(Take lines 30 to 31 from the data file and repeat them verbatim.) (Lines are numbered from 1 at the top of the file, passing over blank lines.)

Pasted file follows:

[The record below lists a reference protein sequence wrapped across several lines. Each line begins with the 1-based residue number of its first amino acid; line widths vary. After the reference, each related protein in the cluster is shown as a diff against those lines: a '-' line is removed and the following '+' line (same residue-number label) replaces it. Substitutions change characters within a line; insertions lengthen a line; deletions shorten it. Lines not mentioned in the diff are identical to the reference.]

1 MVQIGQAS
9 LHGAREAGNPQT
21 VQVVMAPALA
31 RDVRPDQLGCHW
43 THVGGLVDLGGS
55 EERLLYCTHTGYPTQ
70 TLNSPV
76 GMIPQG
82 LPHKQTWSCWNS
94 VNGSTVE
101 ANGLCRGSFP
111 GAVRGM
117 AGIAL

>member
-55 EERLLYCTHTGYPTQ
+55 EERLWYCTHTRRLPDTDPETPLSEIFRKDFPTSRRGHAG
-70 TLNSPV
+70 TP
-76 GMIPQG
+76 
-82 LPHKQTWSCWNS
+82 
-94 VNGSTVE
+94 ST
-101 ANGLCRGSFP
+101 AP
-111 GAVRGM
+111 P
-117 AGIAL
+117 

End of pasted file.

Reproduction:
-117 AGIAL
+117 